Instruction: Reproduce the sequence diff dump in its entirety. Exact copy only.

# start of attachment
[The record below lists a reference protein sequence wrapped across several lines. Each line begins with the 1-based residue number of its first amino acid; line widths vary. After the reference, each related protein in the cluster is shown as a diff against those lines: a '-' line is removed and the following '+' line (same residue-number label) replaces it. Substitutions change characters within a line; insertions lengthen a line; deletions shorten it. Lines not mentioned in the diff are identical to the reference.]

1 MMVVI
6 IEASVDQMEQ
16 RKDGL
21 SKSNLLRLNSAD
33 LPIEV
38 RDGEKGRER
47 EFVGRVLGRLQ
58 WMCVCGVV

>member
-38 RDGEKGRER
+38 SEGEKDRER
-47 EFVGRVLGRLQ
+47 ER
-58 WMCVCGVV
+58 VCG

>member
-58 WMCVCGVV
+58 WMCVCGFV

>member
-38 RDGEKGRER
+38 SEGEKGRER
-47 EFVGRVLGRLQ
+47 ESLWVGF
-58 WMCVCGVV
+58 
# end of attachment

[The record below lists a reference protein sequence wrapped across several lines. Each line begins with the 1-based residue number of its first amino acid; line widths vary. After the reference, each related protein in the cluster is shown as a diff against those lines: a '-' line is removed and the following '+' line (same residue-number label) replaces it. Substitutions change characters within a line; insertions lengthen a line; deletions shorten it. Lines not mentioned in the diff are identical to the reference.]

1 MMVVI
6 IEASVDQMEQ
16 RKDGL
21 SKSNLLRLNSAD
33 LPIEV
38 RDGEKGRER
47 EFVGRVLGRLQ
58 WMCVCGVV

>member
-38 RDGEKGRER
+38 SEGEKDRER
-47 EFVGRVLGRLQ
+47 ER
-58 WMCVCGVV
+58 VCG

>member
-58 WMCVCGVV
+58 WMCVCGFV

>member
-38 RDGEKGRER
+38 SEGEKGRER
-47 EFVGRVLGRLQ
+47 ESLWVGF
-58 WMCVCGVV
+58 